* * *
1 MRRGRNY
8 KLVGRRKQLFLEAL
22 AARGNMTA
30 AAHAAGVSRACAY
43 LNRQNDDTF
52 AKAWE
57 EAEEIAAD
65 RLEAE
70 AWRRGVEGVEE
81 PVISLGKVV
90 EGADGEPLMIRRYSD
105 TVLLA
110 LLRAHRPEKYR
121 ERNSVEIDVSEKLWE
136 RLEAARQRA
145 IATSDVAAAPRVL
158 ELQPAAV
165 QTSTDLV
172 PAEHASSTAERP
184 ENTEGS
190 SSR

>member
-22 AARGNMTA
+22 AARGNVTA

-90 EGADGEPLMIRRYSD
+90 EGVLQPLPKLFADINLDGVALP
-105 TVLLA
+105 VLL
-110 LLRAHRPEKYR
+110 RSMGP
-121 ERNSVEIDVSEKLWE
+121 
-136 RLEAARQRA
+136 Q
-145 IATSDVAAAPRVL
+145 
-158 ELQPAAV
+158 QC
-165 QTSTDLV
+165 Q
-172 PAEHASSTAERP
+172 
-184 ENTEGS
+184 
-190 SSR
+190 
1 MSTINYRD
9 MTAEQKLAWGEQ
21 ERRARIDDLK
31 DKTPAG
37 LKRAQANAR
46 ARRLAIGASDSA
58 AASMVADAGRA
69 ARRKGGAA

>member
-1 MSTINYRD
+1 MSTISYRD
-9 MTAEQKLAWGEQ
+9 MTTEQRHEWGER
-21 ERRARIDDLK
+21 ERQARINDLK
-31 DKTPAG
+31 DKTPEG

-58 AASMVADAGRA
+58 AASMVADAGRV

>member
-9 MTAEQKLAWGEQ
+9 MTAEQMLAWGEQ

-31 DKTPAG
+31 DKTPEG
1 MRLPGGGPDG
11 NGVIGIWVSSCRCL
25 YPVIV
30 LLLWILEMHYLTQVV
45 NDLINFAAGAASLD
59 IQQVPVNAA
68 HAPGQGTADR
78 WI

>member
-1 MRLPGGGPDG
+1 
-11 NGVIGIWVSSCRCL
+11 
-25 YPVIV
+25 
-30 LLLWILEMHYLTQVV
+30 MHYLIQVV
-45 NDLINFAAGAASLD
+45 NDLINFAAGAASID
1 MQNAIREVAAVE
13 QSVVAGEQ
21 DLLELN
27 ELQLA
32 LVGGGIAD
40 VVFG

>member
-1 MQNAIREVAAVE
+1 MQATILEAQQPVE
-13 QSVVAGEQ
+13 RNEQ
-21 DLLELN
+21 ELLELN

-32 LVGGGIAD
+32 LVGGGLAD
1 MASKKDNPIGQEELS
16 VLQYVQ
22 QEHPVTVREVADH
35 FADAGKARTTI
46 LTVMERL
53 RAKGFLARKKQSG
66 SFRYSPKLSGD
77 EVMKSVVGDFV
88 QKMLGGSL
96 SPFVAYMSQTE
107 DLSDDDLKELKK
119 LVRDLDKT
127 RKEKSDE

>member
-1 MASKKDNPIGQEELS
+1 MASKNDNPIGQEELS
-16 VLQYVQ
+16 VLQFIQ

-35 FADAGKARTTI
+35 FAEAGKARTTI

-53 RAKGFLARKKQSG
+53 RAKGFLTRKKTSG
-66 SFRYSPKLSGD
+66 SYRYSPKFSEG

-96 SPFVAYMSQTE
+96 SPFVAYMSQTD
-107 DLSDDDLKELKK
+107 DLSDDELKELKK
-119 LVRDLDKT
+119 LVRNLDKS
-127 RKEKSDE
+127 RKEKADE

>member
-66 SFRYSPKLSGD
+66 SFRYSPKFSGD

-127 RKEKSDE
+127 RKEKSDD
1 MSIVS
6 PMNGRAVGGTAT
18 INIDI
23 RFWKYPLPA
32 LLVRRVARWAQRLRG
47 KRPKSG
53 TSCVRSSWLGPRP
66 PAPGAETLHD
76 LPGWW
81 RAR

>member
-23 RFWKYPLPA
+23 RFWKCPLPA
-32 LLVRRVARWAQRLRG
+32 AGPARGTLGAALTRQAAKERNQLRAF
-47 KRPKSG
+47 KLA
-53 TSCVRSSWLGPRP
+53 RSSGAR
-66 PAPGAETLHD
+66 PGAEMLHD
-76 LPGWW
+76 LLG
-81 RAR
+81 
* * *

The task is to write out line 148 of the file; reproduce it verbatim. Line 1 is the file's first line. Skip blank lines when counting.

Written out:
53 TSCVRSSWLGPRP